In musicians’ parlance, playing “deep in the pocket” intimates that a rhythm player such as a bassist or percussionist is so intensely into the groove of whatever type of tune they’re performing —especially funk or rock— that they’re locked onto the pulse of the song and riding it for all it’s worth. When more than one musician feels that pulse and can fall in step with the others, a magical sort of interaction occurs that is the foundation of R & B, and —for that matter— dance music of most any type.
This Asheville-based neo-soul combo has groove to spare, as well they should if they have the nerve to claim that moniker. Led by the stone to the bone vocals of Reed —who was born in Johannesburg, South Africa but moved to rural N.C. in the early ‘90s— their latest album offers up a decidedly reverent, yet intoxicatingly contemporary take on vintage Southern R & B of the kind developed and typified by the likes of Aretha Franklin, James Carr, Howard Tate and Bettye LaVette.
Reed and her trio (which features bass, drums and a vintage 1936 Hammond organ, but surprisingly no electric guitar) admit a fondness for those kinds of records, but are just as apt to cite Bob Marley, Erykah Badu and Fiona Apple as key influences on their own sound. Make no mistake, this band is about songs, but its members have spent enough time in jam-oriented bands to stretch out and improvise on point when they feel like it. They’re eying a tour of Japan, as well as Europe, Australia and South Africa in the near future. If the group’s studio recordings are any indication of the power and subtlety of their live shows, this may prove one of the most exciting local debuts of the year. Listen & Learn: laurareedanddeeppocket.com. Thurs., 9 pm, Live Wire Music Hall.
When this pioneering alt.country group called it quits in 2003 after a handful of releases and countless live dates that cemented their reputation as one of the finest groups to emerge from the early ‘90s No Depression scene, it was their fans turn to be blue. However, since unexpectedly reuniting in the middle of last year and throwing themselves back into regular touring, they’ve been racking up positive reviews. Better yet, they’re not only reconnecting with their old supporters, they seem to be slowly winning over new converts — most of whom are probably drug to the shows by longtime enthusiasts.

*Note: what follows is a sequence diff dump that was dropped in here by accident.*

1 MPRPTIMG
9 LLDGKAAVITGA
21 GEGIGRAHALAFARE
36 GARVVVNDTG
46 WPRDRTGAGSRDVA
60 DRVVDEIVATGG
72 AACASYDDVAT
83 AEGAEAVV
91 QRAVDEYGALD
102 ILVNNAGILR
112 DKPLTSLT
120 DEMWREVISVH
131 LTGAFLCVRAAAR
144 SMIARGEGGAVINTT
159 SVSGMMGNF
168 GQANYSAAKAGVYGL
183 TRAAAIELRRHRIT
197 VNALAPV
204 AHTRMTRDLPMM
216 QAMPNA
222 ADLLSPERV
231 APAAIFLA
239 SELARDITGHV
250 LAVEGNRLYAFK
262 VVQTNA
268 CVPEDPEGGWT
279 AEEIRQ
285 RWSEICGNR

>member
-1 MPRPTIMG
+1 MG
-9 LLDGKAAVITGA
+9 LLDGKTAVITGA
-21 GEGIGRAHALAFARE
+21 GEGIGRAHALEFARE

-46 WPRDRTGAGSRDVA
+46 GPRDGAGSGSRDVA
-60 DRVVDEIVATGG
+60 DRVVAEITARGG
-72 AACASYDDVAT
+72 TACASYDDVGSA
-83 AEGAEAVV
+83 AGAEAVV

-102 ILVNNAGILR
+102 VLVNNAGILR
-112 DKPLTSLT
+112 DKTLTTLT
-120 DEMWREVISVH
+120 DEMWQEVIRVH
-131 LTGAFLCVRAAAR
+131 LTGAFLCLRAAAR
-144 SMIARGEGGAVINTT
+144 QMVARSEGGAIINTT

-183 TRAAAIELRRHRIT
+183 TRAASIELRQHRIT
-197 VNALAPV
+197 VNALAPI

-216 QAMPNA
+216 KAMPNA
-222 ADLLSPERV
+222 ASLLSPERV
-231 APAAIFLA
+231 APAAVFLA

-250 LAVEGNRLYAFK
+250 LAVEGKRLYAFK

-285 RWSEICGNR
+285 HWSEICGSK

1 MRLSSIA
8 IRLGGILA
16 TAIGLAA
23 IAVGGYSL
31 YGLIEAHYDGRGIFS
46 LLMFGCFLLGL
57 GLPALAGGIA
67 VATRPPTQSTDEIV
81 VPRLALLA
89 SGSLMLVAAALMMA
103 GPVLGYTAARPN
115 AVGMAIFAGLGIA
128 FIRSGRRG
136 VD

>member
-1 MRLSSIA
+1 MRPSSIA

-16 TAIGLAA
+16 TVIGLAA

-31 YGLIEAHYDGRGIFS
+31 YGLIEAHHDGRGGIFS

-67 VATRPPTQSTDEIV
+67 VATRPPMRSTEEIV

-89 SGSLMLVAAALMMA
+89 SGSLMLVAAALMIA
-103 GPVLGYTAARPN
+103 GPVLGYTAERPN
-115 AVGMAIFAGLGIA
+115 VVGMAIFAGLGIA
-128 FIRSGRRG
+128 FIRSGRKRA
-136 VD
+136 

This local club gig is several months in the making, as an old friend of the group has been lobbying to bring them through town on a couple of swings through the Southeast. After a few misfires and at least one last-minute cancellation, they’ll finally take the stage at our best-known indie-rock, metal and alt.country venue.
The formerly married duo of Cary Hudson (guitarist) and Laurie Stirratt (bassist and, coincidentally, twin sister of Wilco bassist John Stirratt) are joined by longtime drummer Frank Coutch. This lineup will also appear on the group’s reunion CD of new material and a separate retrospective CD featuring newly recorded versions of their older fan favorites, both set for release this summer. General consensus is the band sounds every bit as powerful and resilient as in their heyday, so now’s your chance to see what all the fuss was/is about. Listen & Learn: bluemountainbandoxfordms.com. Fri., The Jinx.
This marks the former Drive-By Trucker’s second appearance at this casual restaurant and bar with his current road band of young, Muscle Shoals, Al. ringers. The first show as an unmitigated success which found him burning through new tracks from his recent solo debut, as well as rearranged versions of tunes of his made famous by the Athens’ Truckers. Anyone interested in the future of straight-up, gut-wrenchingly cathartic country and soul-infused Americana should take in this gig. But get their early for the best view of the stage, as it’s hard to see from the back of the room. Presented by L.A.-based Wagatail Productions. Exact cover charge unknown at press time, but expect around $10 - $15. Listen & Learn: jasonisbell.com. Sat., 11 pm, Locos (downtown).
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